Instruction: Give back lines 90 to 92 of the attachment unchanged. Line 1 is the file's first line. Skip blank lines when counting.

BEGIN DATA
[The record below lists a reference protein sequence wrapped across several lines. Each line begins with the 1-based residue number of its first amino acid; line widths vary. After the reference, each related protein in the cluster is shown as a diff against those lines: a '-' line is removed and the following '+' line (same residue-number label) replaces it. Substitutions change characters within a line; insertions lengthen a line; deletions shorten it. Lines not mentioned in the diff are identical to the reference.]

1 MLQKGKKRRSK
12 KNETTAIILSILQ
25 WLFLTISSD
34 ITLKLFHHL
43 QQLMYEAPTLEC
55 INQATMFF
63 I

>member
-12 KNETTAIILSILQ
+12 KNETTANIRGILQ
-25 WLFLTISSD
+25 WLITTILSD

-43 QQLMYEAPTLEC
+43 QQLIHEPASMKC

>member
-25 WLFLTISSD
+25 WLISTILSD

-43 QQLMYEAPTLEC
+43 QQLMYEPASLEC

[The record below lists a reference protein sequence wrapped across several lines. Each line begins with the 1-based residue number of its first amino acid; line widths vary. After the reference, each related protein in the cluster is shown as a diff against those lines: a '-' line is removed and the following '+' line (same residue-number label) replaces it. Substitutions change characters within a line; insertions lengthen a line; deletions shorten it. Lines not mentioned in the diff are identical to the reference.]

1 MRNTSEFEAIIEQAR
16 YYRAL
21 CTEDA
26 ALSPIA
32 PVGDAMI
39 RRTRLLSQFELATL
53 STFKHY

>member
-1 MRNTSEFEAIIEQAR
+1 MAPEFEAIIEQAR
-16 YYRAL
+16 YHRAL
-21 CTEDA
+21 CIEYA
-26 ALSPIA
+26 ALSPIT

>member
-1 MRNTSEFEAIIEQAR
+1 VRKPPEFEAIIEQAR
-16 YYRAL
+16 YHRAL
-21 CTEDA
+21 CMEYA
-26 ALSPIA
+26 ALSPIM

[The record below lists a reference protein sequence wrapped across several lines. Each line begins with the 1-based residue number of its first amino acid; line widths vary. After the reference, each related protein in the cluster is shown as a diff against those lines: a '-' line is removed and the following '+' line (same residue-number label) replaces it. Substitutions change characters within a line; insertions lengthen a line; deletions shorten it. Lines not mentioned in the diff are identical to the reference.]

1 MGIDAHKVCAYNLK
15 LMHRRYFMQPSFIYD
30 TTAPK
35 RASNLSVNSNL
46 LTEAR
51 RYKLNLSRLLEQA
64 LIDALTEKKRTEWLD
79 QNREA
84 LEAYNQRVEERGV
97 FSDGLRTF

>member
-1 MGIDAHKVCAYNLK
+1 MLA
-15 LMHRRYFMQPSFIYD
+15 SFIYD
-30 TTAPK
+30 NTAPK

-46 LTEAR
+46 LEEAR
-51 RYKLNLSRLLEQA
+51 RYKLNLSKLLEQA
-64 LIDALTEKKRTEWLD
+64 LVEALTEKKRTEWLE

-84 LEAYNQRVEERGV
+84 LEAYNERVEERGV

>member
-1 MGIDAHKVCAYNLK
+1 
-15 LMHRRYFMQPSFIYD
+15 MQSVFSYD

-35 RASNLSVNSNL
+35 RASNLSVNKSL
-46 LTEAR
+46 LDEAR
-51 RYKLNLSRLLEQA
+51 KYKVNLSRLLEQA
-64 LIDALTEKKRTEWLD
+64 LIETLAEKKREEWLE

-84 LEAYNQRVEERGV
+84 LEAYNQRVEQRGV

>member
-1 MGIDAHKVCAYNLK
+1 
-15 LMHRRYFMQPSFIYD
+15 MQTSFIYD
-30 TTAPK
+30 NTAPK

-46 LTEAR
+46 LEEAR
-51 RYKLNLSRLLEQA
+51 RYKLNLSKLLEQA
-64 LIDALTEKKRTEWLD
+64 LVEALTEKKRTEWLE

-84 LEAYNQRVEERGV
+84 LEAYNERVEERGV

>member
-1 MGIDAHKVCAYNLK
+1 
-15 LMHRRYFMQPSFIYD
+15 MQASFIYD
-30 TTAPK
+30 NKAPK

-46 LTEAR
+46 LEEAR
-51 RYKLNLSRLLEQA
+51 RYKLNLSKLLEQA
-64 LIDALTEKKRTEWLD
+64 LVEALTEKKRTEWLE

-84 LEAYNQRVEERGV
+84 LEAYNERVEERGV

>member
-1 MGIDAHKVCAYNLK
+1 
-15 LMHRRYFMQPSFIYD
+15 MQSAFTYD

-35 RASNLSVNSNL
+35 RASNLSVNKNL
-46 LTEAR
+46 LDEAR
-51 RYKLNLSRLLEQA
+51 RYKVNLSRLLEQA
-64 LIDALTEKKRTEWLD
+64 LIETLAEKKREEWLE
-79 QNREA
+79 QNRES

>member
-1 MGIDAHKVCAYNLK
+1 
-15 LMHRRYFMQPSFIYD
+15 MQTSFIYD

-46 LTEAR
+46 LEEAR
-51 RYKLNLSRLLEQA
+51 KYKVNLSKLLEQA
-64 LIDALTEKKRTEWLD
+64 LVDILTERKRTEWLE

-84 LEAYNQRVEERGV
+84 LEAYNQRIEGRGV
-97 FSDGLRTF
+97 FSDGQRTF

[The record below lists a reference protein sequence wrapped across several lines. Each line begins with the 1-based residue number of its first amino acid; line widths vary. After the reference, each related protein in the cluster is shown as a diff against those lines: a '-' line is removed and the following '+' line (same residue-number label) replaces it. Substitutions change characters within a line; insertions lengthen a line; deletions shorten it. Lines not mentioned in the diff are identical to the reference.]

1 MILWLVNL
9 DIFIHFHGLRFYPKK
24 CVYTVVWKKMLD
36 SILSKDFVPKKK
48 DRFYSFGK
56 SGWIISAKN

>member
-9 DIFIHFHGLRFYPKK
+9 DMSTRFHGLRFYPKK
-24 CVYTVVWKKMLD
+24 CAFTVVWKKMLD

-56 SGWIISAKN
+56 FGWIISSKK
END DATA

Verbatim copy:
+1 
-15 LMHRRYFMQPSFIYD
+15 MQTSFIYD